-tetrahydrocannabinol (THC), the active constituent of cannabis, is known to reduce psychomotor function and cognition thus greatly impairing driving ability [1, 2]. As would be expected, reports indicate that the de- gree of impairment is related to the amount of THC present in the body; as low as 0.95 μM of THC in blood has been found to cause equivalent driving impairment to an alcohol blood concentration of 11.5 mM, the legal limit in most European countries [1]. At the same time, studies have also shown that cannabis is not only one of the most commonly used illegal drugs [3, 4] but that it is also associated with many drug driving motor ve- hicle accidents [5]. There is hence a great need for both accurate and low-concentration detection as well as the development of methodologies suitable for road- side detection.
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Cannabis as a substitute for alcohol and other drugs

Cannabis as a substitute for alcohol and other drugs

The survey sample for this study consisted of 350 medical cannabis patients between the ages of 18 and 81 from the San Francisco Bay Area, California. Participants are mem- bers of Berkeley Patients Group (BPG), a medical canna- bis dispensing collective in Berkeley, CA. The sample was 68.4% male (N = 238), 66.2% White (N = 231) and 14.6% Multi-racial (N = 51). The mean age was 39.43. A survey was created by the researcher, with portions adapted from a patient survey administered by Dr. Frank Lucido at his medical practice in Berkeley, CA. The survey had five sections: demographic information, medical information, cannabis use pattern, alcohol and drug use and service utilization. Participants were asked the quan- tity and frequency of alcohol, tobacco and drug (prescrip- tion and illicit) use as well as current and past alcohol and/or drug treatment. Participants were also asked about whether they use cannabis as a substitute for alcohol, illicit drugs or prescription drugs and why to investigate medical cannabis as a treatment for alcohol and/or drug dependence.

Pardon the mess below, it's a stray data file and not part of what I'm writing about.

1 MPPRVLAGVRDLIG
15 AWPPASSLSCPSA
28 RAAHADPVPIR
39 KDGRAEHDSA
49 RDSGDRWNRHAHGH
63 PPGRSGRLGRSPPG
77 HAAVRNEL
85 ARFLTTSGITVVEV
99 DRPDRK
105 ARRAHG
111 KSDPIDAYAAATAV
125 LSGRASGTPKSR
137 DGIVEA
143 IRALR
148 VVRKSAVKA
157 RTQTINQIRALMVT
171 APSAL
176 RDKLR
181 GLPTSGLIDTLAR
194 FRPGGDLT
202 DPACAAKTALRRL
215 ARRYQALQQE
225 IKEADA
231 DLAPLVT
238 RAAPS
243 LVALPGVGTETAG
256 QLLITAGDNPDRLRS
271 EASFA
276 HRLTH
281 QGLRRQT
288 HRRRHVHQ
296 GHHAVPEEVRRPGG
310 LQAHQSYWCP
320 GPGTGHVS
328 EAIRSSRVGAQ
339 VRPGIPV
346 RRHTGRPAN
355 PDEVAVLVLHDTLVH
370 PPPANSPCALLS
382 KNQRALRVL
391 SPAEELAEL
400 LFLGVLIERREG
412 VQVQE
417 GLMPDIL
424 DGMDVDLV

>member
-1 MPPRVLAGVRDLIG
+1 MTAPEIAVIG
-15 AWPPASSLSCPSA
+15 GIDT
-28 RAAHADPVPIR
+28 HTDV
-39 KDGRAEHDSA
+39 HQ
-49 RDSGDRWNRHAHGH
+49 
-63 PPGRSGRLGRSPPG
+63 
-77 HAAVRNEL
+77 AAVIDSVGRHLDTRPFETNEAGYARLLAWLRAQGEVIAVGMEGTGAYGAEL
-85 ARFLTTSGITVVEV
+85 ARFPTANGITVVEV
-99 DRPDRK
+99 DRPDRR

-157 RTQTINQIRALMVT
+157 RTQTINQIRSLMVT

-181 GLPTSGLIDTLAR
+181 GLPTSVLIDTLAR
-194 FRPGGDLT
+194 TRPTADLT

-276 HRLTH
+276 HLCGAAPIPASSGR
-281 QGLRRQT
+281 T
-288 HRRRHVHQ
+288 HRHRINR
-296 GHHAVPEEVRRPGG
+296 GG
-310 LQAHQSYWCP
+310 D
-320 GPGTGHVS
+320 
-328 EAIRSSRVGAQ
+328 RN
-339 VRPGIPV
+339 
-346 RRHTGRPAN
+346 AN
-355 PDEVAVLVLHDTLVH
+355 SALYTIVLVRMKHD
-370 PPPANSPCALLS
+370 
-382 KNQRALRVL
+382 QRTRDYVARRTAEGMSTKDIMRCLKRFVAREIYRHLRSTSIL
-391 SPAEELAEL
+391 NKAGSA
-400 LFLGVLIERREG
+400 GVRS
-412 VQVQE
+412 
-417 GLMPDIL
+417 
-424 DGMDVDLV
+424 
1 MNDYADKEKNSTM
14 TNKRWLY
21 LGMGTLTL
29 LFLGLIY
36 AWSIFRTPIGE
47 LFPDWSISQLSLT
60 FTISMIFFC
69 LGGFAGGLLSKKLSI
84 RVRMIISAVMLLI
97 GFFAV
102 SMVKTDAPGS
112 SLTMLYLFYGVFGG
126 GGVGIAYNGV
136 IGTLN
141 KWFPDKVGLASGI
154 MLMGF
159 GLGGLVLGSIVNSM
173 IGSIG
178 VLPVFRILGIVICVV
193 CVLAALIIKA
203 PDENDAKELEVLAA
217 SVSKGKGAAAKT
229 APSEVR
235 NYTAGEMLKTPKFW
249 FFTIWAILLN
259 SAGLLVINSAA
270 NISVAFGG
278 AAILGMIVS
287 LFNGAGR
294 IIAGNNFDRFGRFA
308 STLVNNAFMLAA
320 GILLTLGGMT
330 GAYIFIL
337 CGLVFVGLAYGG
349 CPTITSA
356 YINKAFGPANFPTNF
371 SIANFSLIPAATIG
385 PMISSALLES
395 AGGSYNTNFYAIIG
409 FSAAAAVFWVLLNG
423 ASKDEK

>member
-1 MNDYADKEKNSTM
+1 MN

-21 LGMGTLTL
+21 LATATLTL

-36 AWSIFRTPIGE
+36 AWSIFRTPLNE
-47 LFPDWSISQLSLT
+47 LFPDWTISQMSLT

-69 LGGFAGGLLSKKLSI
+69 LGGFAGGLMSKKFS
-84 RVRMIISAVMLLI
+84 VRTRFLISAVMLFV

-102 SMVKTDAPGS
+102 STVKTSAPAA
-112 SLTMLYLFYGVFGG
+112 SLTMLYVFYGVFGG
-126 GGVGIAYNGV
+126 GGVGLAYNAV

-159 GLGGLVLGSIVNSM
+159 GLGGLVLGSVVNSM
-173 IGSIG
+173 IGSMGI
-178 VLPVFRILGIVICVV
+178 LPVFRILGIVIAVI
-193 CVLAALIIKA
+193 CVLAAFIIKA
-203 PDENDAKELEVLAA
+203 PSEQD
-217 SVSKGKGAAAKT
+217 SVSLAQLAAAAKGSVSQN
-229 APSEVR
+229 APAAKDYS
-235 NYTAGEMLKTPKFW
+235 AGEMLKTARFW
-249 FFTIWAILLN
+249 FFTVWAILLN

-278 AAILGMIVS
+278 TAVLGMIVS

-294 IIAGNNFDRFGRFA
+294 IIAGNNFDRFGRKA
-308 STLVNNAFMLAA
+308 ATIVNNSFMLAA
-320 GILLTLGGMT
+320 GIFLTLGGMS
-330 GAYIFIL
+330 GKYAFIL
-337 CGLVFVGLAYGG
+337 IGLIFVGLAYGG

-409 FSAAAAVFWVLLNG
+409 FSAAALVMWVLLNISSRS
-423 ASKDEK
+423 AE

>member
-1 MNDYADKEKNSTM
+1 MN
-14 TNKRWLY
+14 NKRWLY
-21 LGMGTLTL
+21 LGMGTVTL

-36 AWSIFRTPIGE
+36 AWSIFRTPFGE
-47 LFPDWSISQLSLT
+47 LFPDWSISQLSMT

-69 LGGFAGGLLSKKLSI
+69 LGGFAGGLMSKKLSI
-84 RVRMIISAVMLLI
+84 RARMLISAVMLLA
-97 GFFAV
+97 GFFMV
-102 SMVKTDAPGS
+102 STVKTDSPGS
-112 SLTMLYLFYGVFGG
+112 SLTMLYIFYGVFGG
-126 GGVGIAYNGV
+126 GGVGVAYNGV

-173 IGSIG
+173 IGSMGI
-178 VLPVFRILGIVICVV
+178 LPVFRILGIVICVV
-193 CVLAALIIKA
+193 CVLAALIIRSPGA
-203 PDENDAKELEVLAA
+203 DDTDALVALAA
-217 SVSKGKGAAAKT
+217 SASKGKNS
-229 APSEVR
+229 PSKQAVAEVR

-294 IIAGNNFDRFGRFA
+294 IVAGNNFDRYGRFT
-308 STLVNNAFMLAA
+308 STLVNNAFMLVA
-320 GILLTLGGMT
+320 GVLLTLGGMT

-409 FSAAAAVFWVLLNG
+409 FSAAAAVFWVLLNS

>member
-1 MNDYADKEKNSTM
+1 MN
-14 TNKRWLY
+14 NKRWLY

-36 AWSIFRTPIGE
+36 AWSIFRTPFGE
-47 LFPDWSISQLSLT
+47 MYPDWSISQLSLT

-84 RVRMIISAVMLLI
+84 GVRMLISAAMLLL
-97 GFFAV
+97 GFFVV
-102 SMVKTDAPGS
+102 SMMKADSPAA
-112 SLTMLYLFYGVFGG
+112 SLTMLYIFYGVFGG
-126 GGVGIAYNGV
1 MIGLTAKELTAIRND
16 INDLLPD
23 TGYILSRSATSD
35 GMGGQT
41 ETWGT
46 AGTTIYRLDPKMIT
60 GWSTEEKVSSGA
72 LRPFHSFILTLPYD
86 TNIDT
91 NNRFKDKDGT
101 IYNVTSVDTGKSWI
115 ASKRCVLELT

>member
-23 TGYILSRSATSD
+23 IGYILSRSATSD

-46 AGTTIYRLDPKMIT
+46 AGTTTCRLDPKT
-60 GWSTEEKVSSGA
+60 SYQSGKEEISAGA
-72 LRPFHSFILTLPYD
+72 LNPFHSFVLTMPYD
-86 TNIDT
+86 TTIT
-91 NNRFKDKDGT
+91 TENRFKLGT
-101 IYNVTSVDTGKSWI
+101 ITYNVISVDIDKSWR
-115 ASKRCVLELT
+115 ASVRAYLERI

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Public opinion and medical cannabis policies: examining the role of underlying beliefs and national medical cannabis policies

Public opinion and medical cannabis policies: examining the role of underlying beliefs and national medical cannabis policies

In addition to this emerging, albeit weak, evidence base, social movements have fought for legal access to medical cannabis. Public pressure to change medical cannabis policies has succeeded in many jurisdictions, yet medical cannabis continues to be controversial be- cause of the potential detrimental public health effects [9, 30–33] and the evolving, yet still weak, evidence base just mentioned. In the midst of these debates and policy changes, and at a time when much is unknown about the future of medical cannabis policies and their poten- tial effects, it is essential to gain a more nuanced under- standing of the nature, extent and rationale for public opinion related to medical cannabis policies. Indeed, a better understanding of public opinion can provide a framework for an improved understanding of current and future policy developments.
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Cannabis-based medicines and the perioperative physician

Cannabis-based medicines and the perioperative physician

Health Organisation (WHO) have been inconsistent in their approach. The WHO’s Expert Committee on Drug Dependences’ recent review (Ghebreyesus 2019) recom- mended to the United Nations Office on Drugs and Crime (UNODC) that the rescheduling within the Inter- national Drug Control Conventions occurs for cannabis and cannabis resin, dronabinol, tetrahydrocannabinol and extracts and tinctures of cannabis. They also re- peated their recommendation to remove cannabidiol (CBD) preparations (with not more than 0.2% delta-9- THC) from the International Drug Control Conventions. The UNODC subsequently delayed its vote on these rec- ommendations, but despite this, many countries are pro- ceeding to legalise or reschedule cannabis and/or CBMs, broadening public availability, with the UK the most re- cent country to reschedule CBMs. Table 1 details the current status of cannabis and CBMs in selected coun- tries for medical use. The recreational use of cannabis is currently legalised in Uruguay, Canada and certain states within the USA (United Nations Office on Drugs and Crime 2019).